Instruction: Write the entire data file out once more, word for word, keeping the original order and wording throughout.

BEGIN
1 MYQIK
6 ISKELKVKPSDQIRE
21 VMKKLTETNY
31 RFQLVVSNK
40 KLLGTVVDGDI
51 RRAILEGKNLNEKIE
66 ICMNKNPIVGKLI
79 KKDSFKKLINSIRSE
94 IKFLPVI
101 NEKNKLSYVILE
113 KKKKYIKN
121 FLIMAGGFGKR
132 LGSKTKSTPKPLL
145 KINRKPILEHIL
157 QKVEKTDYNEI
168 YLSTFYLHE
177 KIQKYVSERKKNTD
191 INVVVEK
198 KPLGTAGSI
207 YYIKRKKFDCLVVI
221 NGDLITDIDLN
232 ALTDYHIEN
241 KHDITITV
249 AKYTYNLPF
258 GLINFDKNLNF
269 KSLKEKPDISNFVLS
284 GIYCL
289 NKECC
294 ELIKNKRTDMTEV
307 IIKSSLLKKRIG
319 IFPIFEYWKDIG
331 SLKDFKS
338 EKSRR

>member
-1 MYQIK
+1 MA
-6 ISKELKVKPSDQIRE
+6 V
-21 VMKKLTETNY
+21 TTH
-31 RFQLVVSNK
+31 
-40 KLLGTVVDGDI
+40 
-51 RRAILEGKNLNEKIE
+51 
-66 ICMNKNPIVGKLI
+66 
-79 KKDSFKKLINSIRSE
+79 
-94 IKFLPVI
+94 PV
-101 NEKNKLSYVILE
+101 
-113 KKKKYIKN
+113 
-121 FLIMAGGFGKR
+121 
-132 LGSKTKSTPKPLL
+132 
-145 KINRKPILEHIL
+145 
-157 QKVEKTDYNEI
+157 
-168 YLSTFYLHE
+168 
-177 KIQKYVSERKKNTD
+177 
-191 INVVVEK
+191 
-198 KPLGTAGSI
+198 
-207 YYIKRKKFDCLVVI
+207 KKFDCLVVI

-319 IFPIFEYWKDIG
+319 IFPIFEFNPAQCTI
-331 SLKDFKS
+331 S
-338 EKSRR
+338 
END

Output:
1 MYQIK
6 ISKELKVKPSDQIRE
21 VMKKLTETNY
31 RFQLVVSNK
40 KLLGTVVDGDI
51 RRAILEGKNLNEKIE
66 ICMNKNPIVGKLI
79 KKDSFKKLINSIRSE
94 IKFLPVI
101 NEKNKLSYVILE
113 KKKKYIKN
121 FLIMAGGFGKR
132 LGSKTKSTPKPLL
145 KINRKPILEHIL
157 QKVEKTDYNEI
168 YLSTFYLHE
177 KIQKYVSERKKNTD
191 INVVVEK
198 KPLGTAGSI
207 YYIKRKKFDCLVVI
221 NGDLITDIDLN
232 ALTDYHIEN
241 KHDITITV
249 AKYTYNLPF
258 GLINFDKNLNF
269 KSLKEKPDISNFVLS
284 GIYCL
289 NKECC
294 ELIKNKRTDMTEV
307 IIKSSLLKKRIG
319 IFPIFEYWKDIG
331 SLKDFKS
338 EKSRR

>member
-1 MYQIK
+1 MA
-6 ISKELKVKPSDQIRE
+6 V
-21 VMKKLTETNY
+21 TTH
-31 RFQLVVSNK
+31 
-40 KLLGTVVDGDI
+40 
-51 RRAILEGKNLNEKIE
+51 
-66 ICMNKNPIVGKLI
+66 
-79 KKDSFKKLINSIRSE
+79 
-94 IKFLPVI
+94 PV
-101 NEKNKLSYVILE
+101 
-113 KKKKYIKN
+113 
-121 FLIMAGGFGKR
+121 
-132 LGSKTKSTPKPLL
+132 
-145 KINRKPILEHIL
+145 
-157 QKVEKTDYNEI
+157 
-168 YLSTFYLHE
+168 
-177 KIQKYVSERKKNTD
+177 
-191 INVVVEK
+191 
-198 KPLGTAGSI
+198 
-207 YYIKRKKFDCLVVI
+207 KKFDCLVVI

-319 IFPIFEYWKDIG
+319 IFPIFEFNPAQCTI
-331 SLKDFKS
+331 S
-338 EKSRR
+338 